Glossary of Terms

To assist with some of the terminology used on this website, as well as provide information on techniques and timbers used by Definitive Furniture, we have provided a glossary of information for you to refer to during your visit.

An extremely strong, pale timber with dark figure. This timber is excellently suited to steam-bending and laminating due to its long fibres.
A European tree having smooth, greyish bark. This versatile and strong timber has a light creamy-red tone and has good working properties.
The most effective means of joining timbers at right-angles to each other. Possibly the most famous of woodworking joints. There are various means of production, from hand-cut to machined. They could be cut to have aesthetic advantages as well as structural ones.
Etching is the process of marking the surface of glass or metal. This can be done either by an acid-resist technique, or by physically scraping away the surface with a sharp instrument.
Forest Stewardship Council - an independant, membership-based organisation promoting responsible management of the World's forests.
The process of joining together thin sections of material to produce a curve or shape, which would be extremely difficult to achive by other means.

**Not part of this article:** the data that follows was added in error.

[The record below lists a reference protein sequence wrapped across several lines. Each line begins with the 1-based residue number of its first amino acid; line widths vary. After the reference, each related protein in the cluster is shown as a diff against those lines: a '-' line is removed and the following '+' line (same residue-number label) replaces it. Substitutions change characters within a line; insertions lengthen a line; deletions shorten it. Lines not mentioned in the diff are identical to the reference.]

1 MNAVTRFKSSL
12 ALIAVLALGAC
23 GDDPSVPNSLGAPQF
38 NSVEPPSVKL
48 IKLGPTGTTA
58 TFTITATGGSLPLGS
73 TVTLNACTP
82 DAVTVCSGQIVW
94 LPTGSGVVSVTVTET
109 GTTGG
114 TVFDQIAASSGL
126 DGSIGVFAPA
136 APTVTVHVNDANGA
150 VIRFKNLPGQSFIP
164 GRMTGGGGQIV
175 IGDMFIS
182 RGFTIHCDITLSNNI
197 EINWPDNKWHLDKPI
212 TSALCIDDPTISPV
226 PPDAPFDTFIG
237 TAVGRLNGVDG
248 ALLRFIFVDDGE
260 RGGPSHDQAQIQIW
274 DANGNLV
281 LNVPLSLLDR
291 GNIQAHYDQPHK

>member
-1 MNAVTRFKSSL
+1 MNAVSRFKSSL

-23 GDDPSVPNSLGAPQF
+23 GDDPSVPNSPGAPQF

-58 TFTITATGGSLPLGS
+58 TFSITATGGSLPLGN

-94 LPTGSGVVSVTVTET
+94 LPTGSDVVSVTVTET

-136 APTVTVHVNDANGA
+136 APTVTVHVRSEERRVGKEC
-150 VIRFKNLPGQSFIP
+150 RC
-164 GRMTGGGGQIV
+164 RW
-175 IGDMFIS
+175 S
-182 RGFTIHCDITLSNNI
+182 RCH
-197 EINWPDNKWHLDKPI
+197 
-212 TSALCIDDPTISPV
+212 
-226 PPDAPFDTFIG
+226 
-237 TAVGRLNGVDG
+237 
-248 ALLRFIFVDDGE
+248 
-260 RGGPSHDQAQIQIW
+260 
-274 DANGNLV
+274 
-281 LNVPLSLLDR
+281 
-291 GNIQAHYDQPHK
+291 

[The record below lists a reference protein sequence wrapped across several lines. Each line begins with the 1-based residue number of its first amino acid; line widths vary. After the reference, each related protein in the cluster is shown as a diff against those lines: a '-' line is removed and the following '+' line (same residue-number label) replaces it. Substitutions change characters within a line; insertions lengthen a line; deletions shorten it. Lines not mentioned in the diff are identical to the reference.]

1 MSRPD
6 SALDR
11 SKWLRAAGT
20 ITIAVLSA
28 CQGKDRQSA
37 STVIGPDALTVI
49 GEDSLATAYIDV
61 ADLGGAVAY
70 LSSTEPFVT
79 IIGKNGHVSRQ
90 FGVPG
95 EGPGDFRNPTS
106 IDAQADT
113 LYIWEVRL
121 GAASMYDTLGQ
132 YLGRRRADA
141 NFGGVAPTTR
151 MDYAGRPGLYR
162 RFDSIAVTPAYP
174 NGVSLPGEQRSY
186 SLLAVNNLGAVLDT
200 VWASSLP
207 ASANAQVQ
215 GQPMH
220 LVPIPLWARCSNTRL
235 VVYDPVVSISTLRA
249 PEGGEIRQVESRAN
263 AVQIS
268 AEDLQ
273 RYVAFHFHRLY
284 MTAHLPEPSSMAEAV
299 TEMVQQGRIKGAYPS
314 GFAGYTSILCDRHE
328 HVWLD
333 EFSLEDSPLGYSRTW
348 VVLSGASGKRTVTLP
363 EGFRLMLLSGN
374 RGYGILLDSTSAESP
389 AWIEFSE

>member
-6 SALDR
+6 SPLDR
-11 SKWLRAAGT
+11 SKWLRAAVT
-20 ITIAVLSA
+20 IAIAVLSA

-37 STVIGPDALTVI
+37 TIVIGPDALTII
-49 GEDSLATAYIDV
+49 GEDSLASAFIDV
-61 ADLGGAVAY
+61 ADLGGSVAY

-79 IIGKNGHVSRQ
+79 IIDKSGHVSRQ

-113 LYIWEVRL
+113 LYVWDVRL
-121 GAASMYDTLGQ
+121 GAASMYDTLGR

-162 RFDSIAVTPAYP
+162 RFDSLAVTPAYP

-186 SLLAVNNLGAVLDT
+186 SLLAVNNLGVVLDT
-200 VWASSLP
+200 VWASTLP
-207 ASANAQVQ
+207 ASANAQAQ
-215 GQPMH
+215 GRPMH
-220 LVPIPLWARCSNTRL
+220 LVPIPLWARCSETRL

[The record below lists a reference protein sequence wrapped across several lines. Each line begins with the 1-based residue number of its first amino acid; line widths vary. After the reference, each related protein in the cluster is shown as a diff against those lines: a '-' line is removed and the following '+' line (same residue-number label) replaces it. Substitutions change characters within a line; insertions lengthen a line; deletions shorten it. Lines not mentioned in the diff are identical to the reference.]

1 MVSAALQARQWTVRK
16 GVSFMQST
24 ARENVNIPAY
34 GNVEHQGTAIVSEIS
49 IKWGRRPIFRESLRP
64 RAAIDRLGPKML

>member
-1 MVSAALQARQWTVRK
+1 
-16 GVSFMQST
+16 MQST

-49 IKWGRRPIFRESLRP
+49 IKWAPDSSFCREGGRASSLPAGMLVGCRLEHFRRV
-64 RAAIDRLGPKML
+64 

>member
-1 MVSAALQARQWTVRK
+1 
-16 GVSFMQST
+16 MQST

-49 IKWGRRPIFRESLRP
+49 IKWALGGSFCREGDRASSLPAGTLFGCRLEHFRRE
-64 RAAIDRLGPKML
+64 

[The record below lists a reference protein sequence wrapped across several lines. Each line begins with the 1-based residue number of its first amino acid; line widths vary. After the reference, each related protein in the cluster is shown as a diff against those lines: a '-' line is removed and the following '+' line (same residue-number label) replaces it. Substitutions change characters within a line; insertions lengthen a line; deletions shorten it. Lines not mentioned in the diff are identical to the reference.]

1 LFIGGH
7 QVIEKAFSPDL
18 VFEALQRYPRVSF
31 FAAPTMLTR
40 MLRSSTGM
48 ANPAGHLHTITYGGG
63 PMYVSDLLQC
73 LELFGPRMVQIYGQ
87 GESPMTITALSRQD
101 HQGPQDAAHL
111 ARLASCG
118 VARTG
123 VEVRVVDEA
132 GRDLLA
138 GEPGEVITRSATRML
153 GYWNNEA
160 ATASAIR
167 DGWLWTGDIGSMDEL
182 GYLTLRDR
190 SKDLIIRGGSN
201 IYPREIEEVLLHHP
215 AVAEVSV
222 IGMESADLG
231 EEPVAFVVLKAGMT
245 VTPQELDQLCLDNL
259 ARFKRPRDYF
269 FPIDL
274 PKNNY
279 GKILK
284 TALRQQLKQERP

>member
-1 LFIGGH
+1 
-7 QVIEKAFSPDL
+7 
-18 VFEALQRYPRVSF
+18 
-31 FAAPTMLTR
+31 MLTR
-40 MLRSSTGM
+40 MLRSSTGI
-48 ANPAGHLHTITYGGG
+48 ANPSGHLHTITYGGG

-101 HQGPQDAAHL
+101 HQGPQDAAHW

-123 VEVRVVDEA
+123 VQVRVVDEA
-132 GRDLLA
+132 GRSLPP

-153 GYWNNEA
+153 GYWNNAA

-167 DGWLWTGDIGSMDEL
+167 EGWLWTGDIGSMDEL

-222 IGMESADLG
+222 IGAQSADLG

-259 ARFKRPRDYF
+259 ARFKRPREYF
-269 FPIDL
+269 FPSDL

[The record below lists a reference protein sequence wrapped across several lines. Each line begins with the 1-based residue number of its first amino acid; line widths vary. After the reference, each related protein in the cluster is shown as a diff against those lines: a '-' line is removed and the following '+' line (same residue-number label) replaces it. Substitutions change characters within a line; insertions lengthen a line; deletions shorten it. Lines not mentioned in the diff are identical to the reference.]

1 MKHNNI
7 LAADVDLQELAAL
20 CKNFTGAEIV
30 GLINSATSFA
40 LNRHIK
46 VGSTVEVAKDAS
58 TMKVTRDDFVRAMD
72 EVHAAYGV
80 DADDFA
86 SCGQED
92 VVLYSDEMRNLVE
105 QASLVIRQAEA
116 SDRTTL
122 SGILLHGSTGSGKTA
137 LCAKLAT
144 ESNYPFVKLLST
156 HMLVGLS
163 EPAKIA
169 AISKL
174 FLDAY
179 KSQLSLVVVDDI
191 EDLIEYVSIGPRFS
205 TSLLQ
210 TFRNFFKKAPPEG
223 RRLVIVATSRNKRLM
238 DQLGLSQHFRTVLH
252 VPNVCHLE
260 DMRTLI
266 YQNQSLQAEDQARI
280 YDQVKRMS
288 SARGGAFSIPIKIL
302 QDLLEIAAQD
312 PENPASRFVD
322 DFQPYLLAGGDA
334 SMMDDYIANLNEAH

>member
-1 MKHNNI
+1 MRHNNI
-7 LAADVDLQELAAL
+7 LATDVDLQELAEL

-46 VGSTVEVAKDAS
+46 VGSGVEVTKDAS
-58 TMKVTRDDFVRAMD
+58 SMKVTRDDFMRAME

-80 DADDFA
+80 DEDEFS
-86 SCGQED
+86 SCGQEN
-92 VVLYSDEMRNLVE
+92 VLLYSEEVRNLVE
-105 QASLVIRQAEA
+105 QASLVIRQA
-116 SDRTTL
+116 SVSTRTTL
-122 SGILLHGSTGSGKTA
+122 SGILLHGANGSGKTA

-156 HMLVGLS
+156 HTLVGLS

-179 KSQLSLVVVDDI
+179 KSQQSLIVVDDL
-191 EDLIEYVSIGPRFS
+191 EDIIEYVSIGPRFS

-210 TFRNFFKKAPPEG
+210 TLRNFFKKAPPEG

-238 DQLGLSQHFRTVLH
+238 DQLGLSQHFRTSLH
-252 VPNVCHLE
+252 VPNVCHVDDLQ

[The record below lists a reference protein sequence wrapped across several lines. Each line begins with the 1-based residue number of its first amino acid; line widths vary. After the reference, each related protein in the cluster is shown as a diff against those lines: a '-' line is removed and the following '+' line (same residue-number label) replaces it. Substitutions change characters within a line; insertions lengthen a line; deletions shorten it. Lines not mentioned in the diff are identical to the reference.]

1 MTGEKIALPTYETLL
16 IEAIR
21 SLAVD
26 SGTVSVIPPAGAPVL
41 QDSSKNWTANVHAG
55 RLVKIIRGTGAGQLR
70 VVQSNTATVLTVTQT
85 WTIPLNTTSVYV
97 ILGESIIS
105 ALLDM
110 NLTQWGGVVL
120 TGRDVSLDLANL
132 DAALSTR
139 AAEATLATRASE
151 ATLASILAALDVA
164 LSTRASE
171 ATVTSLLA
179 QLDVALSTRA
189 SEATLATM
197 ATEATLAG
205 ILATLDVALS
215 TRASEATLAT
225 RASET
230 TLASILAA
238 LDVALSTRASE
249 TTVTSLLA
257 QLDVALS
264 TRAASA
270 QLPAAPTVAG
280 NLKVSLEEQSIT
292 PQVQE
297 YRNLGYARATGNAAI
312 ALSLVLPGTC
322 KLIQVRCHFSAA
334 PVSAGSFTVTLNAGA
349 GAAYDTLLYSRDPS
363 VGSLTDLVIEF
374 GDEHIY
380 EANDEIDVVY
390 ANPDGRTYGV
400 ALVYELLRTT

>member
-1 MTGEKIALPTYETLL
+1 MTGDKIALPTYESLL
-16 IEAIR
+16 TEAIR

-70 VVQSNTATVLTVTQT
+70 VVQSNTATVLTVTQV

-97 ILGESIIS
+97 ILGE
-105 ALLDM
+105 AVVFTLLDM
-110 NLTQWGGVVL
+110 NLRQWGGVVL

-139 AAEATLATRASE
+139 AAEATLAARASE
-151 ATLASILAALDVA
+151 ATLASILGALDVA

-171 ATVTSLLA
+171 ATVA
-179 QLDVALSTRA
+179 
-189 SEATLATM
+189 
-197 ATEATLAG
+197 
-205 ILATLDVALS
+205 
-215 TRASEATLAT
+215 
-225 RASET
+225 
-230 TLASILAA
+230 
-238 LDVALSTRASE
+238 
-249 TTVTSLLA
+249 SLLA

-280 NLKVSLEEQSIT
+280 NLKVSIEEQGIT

This wood is famed for its strength and durability, as well as having a very pleasing figure.
This timber was extensively used in instrument making in the fifteenth and sixteenth centuries and is still used to decorative effect on the back of violins. Its plain appearance makes it an excellent candidate for coloured stains in marquetry and inlay.
An exceptionally oily timber, which has outstanding natural resistance to the elements. Although mainly thought of as a red timber, Teak is startlingly green-yellow colour when freshly cut.
Toughened glass
There are two most commonly used ways to toughen glass in the interests of safety: Laminating, the process of sandwiching a thin piece of plastic between 2 pieces of glass; and, Toughening, which is baking the glass in a kiln.
This is the process whereby a thin slice of timber is applied to a ground (Plywood or MDF) to produce a board that would be difficult to create by any other means. Veneering can also be used to decorative effect and using expensive, or rare timbers.
This is a fine timber to work with and a very pleasing timber to finish, as it takes an excellent polish. Depending upon individual species, the colour hue can range form a deep nut-brown to a regal purple. However, these colours mellow and mature with age.
Wedged mortise and tenon
This process involves using a wedge to open the tenon within the mortise during clamping. This produces a stronger joint and removes the need to leave the clamps on for a long period of time.